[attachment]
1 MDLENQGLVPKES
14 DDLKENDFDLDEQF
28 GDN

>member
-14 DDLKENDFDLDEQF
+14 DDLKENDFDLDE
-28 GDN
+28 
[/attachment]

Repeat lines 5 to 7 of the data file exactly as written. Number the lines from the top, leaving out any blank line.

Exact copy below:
-14 DDLKENDFDLDEQF
+14 DDLKENDFDLDE
-28 GDN